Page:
By providing new features in the PayPal Mobile for Android application, PayPal is furthering the consumers ability to do more from their phones in a safe and convenient way.
This, in turn, will lead to more widespread adoption that will change the way we use mobile payments across the board.
As the Android platform is experiencing a lot of growth, providing consumers with a variety of device options, PayPal is also about offering our customers convenience anytime, anywhere and on the platform of their choice.
Anything different in the Android app versus the Apple?
The PayPal Mobile application for Android includes many features also available on the iPhone including Bump to send money, Mobile Check Capture, donations and the ability to create a PayPal account from the mobile phone.
One unique feature to the Android application is the SD card support, which allows users to save the application onto a SD card, providing more internal memory on your mobile device.
As our app matures, we will continue to identify what unique capabilities the Android and iPhone platforms offer that would benefit our customers.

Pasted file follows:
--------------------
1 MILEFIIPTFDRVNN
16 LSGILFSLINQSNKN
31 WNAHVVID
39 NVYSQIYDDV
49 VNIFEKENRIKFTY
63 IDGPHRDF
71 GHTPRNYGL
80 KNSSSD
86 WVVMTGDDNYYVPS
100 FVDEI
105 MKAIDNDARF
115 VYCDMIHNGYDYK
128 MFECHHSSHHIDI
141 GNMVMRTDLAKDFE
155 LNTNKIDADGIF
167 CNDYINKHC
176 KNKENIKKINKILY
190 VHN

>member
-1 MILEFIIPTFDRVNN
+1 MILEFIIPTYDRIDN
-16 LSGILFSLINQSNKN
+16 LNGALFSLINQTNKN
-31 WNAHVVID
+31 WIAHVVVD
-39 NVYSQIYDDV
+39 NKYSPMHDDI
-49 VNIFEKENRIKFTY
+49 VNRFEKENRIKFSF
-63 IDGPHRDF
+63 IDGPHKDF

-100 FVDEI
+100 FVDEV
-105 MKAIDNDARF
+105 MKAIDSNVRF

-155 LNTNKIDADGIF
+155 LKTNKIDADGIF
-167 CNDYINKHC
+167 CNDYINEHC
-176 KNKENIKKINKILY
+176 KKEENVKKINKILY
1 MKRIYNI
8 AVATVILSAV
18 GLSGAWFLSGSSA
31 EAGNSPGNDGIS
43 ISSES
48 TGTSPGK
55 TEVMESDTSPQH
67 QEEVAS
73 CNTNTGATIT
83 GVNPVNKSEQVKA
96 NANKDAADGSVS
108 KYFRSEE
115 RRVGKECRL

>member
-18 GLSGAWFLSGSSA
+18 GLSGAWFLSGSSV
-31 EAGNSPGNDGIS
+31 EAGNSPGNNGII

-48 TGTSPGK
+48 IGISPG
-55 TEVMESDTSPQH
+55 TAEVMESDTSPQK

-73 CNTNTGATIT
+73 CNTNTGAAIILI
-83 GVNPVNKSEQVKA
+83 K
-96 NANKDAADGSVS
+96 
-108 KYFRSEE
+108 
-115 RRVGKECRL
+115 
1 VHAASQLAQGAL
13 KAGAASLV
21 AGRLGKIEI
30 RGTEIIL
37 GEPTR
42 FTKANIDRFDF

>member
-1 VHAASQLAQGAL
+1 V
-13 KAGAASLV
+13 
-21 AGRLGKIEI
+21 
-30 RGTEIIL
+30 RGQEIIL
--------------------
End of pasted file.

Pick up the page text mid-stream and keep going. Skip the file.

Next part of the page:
Are consumers gravitating toward mobile payments, or is it slow-going?
Increased use of smartphones and consumer adoption of mobile shopping are contributing to the rapid growth of mobile payments.
At PayPal, we are definitely seeing this as a growing trend.
By the end of 2010, more than 5 million customers were using our mobile products, generating $750 million in total payment volume. And we expect consumers will continue shopping with their mobile phone.
In fact, we anticipate our mobile payment volume will more than double by the end of 2011 to more than $2 billion.
Currently we are seeing that mobile is generating up to $6 million in total payment volume per day.
What makes PayPal Mobile an attractive option for merchants over other payment methods?
The number of people carrying a phone largely outnumbers those carrying a laptop.
A phone is with you all the time and this allows merchants to capture their audience any time of day, not just during peak retail shopping hours.